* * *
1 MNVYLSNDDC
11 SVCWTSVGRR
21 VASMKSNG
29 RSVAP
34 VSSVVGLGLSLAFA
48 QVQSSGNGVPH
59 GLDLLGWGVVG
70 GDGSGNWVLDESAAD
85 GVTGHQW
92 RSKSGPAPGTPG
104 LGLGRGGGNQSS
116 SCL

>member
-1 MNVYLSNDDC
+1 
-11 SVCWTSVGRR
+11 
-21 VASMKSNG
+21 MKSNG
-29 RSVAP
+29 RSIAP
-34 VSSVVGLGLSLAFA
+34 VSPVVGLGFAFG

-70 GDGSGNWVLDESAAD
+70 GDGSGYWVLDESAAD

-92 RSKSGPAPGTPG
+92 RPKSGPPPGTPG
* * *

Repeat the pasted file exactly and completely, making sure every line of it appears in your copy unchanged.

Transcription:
1 MNVYLSNDDC
11 SVCWTSVGRR
21 VASMKSNG
29 RSVAP
34 VSSVVGLGLSLAFA
48 QVQSSGNGVPH
59 GLDLLGWGVVG
70 GDGSGNWVLDESAAD
85 GVTGHQW
92 RSKSGPAPGTPG
104 LGLGRGGGNQSS
116 SCL

>member
-1 MNVYLSNDDC
+1 
-11 SVCWTSVGRR
+11 
-21 VASMKSNG
+21 MKSNG
-29 RSVAP
+29 RSIAP
-34 VSSVVGLGLSLAFA
+34 VSPVVGLGFAFG

-70 GDGSGNWVLDESAAD
+70 GDGSGYWVLDESAAD

-92 RSKSGPAPGTPG
+92 RPKSGPPPGTPG